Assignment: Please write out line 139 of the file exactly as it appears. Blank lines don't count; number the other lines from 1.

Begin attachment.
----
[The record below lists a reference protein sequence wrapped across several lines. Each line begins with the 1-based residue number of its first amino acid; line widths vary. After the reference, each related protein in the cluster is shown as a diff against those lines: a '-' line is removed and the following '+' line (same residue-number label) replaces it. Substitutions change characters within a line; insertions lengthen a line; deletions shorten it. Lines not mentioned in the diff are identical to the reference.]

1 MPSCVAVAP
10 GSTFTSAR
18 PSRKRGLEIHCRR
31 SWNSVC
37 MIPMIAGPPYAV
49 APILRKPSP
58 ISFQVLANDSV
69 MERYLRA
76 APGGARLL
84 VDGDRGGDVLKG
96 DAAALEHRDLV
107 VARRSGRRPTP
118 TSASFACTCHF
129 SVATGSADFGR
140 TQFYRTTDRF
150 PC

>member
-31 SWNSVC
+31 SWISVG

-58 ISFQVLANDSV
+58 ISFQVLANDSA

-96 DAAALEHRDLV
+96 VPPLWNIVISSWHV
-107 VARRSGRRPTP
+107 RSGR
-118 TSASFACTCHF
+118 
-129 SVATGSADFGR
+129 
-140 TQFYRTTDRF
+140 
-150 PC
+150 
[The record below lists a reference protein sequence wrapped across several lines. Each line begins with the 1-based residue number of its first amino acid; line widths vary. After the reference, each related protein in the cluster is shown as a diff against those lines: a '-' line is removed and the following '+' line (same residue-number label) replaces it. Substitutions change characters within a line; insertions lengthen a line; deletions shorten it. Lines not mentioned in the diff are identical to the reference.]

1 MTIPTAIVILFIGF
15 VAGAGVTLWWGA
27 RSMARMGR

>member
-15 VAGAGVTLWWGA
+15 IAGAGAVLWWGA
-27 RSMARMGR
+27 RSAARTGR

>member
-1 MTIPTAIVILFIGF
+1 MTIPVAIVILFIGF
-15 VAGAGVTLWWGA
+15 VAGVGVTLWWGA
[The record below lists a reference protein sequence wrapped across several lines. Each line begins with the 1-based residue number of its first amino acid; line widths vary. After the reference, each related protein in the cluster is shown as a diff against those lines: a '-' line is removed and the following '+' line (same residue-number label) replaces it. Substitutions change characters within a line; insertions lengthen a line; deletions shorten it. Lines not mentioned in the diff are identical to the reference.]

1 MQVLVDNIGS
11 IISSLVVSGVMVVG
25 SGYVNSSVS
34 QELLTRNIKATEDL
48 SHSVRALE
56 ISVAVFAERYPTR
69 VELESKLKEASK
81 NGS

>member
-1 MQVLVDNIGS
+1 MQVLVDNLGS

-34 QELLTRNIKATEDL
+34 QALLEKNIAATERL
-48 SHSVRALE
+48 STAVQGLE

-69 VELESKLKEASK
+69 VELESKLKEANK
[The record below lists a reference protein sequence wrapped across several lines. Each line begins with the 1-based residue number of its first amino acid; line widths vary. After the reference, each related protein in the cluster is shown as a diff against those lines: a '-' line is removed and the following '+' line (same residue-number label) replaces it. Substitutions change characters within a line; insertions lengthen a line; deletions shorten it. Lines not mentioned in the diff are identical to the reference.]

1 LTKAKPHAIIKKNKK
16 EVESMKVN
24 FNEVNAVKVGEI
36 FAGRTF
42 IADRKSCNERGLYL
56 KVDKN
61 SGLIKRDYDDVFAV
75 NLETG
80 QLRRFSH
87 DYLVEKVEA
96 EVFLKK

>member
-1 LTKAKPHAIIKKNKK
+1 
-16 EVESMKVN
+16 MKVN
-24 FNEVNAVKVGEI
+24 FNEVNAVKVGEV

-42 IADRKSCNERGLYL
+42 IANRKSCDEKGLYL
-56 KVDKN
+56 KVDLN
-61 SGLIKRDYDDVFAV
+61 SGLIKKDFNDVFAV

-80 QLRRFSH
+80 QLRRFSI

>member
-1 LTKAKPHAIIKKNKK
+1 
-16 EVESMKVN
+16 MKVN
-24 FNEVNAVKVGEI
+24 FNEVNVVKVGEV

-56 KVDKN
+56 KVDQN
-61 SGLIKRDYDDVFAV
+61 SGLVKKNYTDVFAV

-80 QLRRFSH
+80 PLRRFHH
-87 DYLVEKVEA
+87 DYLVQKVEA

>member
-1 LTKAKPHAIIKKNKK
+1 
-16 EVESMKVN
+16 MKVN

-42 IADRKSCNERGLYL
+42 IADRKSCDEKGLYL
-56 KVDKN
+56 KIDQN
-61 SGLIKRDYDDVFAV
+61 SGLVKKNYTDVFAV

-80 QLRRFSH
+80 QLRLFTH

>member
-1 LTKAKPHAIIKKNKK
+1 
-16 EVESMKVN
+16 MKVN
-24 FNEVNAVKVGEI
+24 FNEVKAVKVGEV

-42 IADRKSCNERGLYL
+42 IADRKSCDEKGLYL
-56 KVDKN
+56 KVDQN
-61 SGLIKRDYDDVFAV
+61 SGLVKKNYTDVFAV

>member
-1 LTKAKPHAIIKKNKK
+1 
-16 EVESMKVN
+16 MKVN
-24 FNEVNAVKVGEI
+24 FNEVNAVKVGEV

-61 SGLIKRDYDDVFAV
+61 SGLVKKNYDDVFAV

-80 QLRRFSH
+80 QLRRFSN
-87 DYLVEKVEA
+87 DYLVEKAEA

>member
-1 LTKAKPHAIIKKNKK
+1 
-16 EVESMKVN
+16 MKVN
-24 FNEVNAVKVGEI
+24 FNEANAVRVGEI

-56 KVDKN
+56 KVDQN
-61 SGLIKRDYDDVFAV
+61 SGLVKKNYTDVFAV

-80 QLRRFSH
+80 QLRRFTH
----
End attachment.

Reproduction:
+16 MKVN